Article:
Ver. 31.—And they besought him that he would not command them to go out into the deep. This time the voice and the request apparently proceed from the terrible presence which had made the soul of the unhappy man their temporary habitation. The direful confusion in the state of the poor demoniac is shown by this request. By whom was it made? The bystanders could discern no difference between the possessed and the spirits dwelling in the afflicted human being. So St. Mark, in his relation, puts these words into the demoniac’s mouth, “And he besought him much that he would not send them away out of the country;” apparently here partly conscious of his own personal being, and partly identifying himself with the demoniac forces which were afflicting him. The request is a strange one, and suggests much anxious thought. What is the abyss these rebel-spirits dreaded with so great a dread? It would seem as though, to use Godet’s thought, that for beings alienated from God, the power of acting on the world is a temporary solace to their unrest, and that to be deprived of this power is for them just what a return to prison is for the captive. St. Mark’s expression here is a curious one. He represents the spirits requesting Jesus “not to send them away out of the country.” The two accounts put together tell us that these spirits were aware, if they were driven out of the country—whatever that expression signified, this earth possibly—they must go out into the deep, the abyss, what is called “the bottomless pit” in Rev. 9:1, 2, 11. Any doom seemed to these lost ones preferable to that. The whole train of thought suggested by the incident and the words of the Lord is very terrible. We see at least one reason why the first preachers of the Word have selected this exorcism. It indeed lifts a bit of the curtain which hangs between us and the night of endless woe!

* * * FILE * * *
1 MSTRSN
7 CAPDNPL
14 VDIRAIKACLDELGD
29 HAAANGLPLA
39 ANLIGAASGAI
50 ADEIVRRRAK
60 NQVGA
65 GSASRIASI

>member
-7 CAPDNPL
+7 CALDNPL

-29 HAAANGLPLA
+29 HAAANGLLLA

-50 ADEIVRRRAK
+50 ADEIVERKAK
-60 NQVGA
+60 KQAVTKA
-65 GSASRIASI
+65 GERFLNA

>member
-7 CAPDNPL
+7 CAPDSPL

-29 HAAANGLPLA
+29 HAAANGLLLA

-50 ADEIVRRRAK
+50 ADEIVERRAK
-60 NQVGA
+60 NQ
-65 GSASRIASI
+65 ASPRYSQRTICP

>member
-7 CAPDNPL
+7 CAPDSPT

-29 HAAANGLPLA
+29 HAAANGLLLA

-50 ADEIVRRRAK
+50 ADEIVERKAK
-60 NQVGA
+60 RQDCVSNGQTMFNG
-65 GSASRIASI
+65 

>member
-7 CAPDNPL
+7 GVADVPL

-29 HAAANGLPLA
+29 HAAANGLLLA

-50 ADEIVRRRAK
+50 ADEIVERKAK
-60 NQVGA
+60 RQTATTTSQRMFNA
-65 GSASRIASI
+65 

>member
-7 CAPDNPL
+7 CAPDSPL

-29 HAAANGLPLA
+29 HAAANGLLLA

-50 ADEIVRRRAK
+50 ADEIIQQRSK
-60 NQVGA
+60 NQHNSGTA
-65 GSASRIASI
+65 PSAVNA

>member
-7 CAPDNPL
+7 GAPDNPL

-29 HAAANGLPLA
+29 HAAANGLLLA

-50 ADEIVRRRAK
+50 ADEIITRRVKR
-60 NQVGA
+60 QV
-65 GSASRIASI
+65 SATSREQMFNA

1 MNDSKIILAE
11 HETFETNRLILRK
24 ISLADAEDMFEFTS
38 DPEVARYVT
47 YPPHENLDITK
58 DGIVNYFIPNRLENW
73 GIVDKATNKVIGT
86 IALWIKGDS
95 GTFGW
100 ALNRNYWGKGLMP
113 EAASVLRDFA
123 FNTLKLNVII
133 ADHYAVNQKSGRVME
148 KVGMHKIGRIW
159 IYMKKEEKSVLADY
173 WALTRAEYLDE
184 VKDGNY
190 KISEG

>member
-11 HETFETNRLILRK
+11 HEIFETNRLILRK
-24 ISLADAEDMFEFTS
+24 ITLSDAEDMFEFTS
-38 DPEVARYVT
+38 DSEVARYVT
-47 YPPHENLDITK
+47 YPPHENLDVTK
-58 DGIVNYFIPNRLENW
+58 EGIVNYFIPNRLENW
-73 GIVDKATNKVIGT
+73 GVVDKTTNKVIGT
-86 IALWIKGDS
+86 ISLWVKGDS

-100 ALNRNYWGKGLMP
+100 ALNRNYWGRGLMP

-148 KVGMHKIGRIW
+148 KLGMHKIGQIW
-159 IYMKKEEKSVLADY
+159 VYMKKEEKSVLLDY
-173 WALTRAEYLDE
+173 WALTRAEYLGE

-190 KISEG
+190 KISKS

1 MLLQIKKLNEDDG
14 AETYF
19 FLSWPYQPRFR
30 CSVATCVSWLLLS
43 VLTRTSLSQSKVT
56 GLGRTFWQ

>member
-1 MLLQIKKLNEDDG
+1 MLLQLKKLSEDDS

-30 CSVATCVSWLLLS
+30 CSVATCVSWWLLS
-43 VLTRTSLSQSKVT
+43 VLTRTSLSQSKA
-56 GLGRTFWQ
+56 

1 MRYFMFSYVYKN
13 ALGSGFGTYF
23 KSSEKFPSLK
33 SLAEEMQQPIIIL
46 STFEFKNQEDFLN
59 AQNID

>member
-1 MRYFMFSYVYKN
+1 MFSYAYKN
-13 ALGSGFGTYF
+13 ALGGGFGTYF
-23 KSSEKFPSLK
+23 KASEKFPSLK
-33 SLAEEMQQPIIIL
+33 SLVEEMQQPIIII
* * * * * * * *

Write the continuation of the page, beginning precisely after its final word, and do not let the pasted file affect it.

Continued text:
Ver. 32.—And there was there an herd of many swine feeding on the mountain: and they besought him that he would suffer them to enter into them. And he suffered them. For what end was this request? Was it simply the way they chose to enter the abyss by? We know that the lives of the creatures, after the permission was given, lasted but a few minutes at most. Was it a desire to do more mischief during their brief sojourn on earth? Theophylact (eighth century) suggests that the purpose of the evil spirits, in their request, was to injure Jesus in that part of the country by arousing fears among the covetous inhabitants lest they too might lose, in a similar way, their herds. But to the writer of this note it seems best to confess that no satisfactory answer can ever be given here. We know so little of these dread spirits of evil. The reason of the Lord’s permission is more obvious. Some such visible proof as the sight of the evil and unclean forces that had mastered him so long, transferred to the bodies of other creatures and working their wild will upon them, was probably a necessary element in his perfect cure. It is likely also that Jesus wished to show his indignation at the flagrant disregard of the Mosaic Law, at the open disobedience to the Divine injunctions respecting swine, which was shown by the presence of so vast a herd of these animals pronounced unclean by the Mosaic Law under which these people were professedly living (St. Mark gives the number as two thousand). In this district the large majority of the inhabitants were Jews. The keeping or the rearing of swine was strictly forbidden by the Jewish canon law. Other Oriental peoples also held these animals as unclean. Herodotus (ii. 47) tells us that in Egypt there was a special class of swineherds, who alone among the inhabitants of the country were forbidden to enter a temple. This degraded caste were only allowed to marry among themselves. The eating of swine’s flesh is referred to by Isaiah (65:3, 4) as among the acts of the people which continually provoked the Lord to anger.